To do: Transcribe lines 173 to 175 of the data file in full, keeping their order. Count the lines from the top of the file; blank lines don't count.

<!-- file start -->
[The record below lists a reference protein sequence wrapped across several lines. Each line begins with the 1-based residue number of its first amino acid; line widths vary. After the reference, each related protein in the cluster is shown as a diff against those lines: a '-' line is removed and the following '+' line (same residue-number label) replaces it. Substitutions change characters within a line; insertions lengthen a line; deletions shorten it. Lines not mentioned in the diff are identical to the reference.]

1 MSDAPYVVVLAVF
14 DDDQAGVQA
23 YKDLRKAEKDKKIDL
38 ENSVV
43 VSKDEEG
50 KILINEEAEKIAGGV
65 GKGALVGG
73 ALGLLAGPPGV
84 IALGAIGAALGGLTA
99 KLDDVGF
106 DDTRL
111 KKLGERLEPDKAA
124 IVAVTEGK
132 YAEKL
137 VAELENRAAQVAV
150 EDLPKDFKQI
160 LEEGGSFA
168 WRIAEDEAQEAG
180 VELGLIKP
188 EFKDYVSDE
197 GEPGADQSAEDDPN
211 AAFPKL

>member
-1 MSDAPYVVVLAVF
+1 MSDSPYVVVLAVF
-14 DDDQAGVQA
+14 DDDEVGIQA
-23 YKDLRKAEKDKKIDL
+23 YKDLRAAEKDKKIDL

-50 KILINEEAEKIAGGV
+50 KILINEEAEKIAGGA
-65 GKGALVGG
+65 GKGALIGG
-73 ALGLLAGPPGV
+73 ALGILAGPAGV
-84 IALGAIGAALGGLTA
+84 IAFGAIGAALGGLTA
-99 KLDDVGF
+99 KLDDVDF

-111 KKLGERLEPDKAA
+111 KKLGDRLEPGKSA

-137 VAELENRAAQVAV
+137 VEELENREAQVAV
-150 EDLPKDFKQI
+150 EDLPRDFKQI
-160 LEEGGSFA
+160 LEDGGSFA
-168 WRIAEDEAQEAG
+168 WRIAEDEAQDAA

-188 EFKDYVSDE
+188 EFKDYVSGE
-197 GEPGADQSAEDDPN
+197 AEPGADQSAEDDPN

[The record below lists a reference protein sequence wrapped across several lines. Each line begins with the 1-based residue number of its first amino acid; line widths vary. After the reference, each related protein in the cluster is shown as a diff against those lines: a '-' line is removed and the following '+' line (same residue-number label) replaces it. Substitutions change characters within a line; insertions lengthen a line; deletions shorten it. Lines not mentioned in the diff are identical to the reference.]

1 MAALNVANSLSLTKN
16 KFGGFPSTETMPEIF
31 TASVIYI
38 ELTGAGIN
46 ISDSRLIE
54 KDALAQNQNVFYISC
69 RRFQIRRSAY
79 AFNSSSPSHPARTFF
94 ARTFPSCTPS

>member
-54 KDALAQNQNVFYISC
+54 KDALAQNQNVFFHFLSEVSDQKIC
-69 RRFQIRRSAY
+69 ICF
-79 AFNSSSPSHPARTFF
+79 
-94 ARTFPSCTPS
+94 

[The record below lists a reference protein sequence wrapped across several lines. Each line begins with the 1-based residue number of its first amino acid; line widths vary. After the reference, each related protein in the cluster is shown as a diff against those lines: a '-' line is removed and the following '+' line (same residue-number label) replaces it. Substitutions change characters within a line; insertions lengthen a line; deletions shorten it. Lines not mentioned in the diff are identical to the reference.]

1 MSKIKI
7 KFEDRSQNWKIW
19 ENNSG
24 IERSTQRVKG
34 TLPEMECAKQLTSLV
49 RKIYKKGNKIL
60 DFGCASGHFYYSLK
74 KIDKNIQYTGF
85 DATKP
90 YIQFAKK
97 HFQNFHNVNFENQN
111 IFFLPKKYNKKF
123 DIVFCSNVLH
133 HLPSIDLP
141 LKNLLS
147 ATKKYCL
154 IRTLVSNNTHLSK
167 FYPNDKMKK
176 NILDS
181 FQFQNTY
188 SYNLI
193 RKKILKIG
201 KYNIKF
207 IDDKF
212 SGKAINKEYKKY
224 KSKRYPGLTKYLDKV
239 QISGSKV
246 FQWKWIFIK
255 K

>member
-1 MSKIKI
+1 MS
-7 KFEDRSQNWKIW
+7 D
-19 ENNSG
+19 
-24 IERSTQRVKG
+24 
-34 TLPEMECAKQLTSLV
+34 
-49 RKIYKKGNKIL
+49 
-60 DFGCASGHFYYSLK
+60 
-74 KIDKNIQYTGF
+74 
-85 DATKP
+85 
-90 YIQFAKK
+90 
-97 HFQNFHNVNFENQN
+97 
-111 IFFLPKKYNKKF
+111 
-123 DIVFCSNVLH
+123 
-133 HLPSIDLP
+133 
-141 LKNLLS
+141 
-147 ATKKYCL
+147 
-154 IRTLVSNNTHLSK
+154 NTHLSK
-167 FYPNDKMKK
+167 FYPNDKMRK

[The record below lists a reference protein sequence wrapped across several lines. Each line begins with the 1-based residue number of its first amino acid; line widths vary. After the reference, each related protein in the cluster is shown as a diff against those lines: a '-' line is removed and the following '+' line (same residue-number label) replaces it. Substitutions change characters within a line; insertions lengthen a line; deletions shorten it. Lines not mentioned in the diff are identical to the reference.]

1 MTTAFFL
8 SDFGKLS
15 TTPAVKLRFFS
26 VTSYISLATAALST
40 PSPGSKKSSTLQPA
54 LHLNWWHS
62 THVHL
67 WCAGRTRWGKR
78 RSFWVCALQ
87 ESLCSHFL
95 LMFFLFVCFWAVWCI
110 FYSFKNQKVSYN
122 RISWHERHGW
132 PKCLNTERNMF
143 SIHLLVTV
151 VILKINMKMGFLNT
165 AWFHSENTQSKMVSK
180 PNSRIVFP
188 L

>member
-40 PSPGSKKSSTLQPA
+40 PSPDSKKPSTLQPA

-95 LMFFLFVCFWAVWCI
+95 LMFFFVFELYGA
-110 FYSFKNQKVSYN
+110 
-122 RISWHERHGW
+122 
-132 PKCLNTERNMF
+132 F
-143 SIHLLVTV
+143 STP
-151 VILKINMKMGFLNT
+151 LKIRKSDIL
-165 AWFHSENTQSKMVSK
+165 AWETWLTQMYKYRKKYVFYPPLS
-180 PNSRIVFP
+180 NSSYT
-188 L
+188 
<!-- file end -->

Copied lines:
+143 STP
-151 VILKINMKMGFLNT
+151 LKIRKSDIL